Many of the posts and Dan Wilt’s teaching mention words like structure, foundation, tradition, creating, building, art, architecture, as well as many others. Building homes for 20+ years gives me a “filter” that all of my input runs through. The above mentioned words draw me into the conversation because I can identify with them.


Our dialogue, from Essentials Red, generally has been contemplating how to remember and express our historical worship traditions while moving forward in the kingdom of God. These discussions led to my thinking about this parallel. My forte in the building business is home renovations. Most people want the charm of their old home in their established neighborhood (location, location, location) but they also want the modern conveniences and functionality of a new home. So my job is to blend these together without noticing that something has been added.


My thoughts in building tend to go from the bottom up in a vertical fashion. As I mentioned in a previous post on facebook we start with a foundation. This would be the foundation stones that our church fathers laid many years ago on the bedrock of Christ. Just like the parable about the wise man who built his house on the rock. Mat 7:24. So we know without a doubt our foundation is solid.


Next we start with a framework of floor and wall systems, a roof structure with a covering to keep the elements out. Next are all of the unseen utilities that are run throughout the walls and floors. Then we have exterior and interior wall coverings, flooring, and a myriad of finishes throughout the interior and exterior of the home as well as exterior landscapes, hardscapes, other beautifications.


When I start a job, I look at the existing conditions and consider what is salvageable and how to integrate the old component with the new, and then do this with little or no noticeable difference. The materials and the techniques we now use may be worlds apart from the original but the end result is a beautiful seamless new fully functional addition to the home that suits the lives and times we live in today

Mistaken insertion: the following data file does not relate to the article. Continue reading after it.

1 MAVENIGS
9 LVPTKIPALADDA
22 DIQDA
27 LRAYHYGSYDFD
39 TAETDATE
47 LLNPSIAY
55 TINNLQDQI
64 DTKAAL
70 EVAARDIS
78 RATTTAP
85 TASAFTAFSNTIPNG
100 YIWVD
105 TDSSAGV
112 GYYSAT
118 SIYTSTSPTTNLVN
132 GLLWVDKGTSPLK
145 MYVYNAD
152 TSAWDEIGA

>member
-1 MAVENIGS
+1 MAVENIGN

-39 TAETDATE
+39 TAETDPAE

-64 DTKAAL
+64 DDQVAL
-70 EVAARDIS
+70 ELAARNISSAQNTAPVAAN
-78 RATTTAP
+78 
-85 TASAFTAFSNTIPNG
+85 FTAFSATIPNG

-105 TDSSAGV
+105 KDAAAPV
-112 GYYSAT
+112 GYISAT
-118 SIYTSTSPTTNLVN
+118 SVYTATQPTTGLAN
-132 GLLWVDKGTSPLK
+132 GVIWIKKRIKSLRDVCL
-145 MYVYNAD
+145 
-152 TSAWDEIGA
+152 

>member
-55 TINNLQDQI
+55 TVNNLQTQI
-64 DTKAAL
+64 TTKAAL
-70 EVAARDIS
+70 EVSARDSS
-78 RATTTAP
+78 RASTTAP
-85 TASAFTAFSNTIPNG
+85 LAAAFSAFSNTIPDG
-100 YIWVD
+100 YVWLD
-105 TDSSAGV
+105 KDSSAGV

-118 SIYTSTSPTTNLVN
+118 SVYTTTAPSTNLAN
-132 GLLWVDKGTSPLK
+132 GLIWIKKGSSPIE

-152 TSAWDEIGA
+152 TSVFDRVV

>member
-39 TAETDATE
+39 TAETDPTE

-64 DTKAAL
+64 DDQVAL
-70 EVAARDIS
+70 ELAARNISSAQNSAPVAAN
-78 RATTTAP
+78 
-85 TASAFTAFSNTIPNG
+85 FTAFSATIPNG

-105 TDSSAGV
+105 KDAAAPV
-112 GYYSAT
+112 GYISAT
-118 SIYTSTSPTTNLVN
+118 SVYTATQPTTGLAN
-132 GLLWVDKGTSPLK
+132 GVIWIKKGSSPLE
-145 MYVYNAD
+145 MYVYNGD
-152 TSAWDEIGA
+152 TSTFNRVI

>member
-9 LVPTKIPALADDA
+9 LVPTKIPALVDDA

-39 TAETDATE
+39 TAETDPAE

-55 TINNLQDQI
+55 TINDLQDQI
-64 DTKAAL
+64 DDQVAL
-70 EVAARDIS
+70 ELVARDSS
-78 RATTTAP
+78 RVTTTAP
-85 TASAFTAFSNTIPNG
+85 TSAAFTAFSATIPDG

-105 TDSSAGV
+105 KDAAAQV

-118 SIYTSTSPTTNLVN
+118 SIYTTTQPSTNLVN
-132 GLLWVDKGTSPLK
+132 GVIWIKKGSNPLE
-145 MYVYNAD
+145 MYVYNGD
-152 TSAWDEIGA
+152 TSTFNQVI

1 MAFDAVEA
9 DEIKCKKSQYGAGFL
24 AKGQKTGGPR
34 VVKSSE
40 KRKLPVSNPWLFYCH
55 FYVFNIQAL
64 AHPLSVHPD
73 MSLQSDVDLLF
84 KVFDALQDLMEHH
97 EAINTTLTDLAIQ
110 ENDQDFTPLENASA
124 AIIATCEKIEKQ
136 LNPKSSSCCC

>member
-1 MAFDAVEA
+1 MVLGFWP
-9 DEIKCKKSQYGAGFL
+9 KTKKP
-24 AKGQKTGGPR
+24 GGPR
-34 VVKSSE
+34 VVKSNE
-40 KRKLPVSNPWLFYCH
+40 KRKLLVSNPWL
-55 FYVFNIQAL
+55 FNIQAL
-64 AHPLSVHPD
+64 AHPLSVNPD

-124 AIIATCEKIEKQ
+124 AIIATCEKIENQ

We usually have an architectural set of plans to work from, but much of the work is a daily process of decisions that will determine the outcome of the job. This is where the quality of the job is at hand. I think we as worshipers and leaders play a role in all these parts of building the kingdom.


When adding on something new we have to find the existing foundation (depending on how big the change). Sometimes we don’t go all the way to the foundation we just strip back the wall coverings to expose the existing studs. Other times we only add a coat of paint or change the wall paper on the existing walls.


I say all this to bring a little light on the analogy of building the kingdom in the modern world we live in today. We want to be creative and add new things to our worship experience and I think that’s part of our responsibility, to lead the people we have been called to lead. We have to keep things new and fresh and functional in the current culture we live in, otherwise our house becomes run down and outdated for its occupants. As Paul says to “be all things to all men” 1Cor. 9:22, we must keep up with the times if we are going to minister to the people of the times. But at the same time we have to remember who we are as a people.


As long as we find our foundation and secure to it through the public reading of scripture and through public prayer to remind us of who we are anchored to, we can be as creative as we want, following the architects plans of course.